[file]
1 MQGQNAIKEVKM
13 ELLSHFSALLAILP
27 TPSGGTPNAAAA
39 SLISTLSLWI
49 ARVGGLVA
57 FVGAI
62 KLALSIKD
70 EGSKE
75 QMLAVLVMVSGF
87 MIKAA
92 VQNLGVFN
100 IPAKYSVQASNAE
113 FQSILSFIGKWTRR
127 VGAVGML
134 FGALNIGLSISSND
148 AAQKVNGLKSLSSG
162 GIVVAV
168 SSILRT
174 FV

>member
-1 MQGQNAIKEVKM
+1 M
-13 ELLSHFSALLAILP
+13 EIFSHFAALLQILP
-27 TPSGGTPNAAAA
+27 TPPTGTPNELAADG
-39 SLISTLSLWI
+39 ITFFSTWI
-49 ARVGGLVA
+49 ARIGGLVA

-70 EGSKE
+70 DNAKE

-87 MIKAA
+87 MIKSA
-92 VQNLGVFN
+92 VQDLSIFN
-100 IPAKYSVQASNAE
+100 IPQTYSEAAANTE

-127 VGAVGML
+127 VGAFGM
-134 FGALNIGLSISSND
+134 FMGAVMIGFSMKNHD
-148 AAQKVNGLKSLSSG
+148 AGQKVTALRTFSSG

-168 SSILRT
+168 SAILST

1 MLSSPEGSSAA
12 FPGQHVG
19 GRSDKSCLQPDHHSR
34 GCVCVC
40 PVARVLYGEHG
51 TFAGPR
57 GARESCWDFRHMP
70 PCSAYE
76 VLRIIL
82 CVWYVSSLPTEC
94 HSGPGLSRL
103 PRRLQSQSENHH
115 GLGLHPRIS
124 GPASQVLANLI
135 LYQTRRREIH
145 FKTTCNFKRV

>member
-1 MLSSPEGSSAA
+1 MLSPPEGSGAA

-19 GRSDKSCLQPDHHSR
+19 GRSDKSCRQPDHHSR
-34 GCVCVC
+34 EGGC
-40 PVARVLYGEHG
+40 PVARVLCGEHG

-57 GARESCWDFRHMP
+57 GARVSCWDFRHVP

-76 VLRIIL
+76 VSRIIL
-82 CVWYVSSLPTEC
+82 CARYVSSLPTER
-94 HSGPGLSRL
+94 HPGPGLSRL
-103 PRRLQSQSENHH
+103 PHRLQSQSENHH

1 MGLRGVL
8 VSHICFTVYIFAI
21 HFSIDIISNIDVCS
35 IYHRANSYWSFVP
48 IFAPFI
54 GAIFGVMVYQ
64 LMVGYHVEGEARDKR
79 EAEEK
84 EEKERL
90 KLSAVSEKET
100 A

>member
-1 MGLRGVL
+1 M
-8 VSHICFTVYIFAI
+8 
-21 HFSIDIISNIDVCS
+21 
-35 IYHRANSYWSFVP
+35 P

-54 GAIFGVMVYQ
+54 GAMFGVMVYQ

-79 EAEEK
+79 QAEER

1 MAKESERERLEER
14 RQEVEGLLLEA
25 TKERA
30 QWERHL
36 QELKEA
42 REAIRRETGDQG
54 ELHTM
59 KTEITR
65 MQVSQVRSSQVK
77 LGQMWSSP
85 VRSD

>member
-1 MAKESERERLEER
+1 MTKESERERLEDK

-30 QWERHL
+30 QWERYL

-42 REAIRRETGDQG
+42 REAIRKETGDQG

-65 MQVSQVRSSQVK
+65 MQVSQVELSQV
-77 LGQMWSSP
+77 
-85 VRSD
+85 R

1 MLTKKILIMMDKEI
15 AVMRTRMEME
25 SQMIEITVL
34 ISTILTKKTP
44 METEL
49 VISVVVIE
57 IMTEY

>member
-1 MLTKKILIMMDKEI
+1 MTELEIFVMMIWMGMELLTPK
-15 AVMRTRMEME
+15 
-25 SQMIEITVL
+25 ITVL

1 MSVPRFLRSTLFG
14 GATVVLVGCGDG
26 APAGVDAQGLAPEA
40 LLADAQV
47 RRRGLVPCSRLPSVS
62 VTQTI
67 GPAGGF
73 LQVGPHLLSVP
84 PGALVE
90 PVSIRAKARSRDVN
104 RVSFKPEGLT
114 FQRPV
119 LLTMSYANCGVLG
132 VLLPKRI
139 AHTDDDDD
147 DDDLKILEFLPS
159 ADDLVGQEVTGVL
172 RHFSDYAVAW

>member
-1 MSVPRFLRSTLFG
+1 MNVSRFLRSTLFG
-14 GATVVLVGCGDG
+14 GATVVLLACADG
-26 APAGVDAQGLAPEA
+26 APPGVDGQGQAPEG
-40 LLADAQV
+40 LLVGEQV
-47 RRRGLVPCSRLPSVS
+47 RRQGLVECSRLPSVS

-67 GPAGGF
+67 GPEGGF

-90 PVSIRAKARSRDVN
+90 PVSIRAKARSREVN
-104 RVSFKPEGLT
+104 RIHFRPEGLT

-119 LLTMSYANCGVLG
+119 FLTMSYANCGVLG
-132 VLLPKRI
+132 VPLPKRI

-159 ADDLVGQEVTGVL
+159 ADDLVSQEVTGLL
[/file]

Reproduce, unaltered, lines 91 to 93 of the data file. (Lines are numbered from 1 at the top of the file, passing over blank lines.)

90 KLSAVSEKET
100 A

>member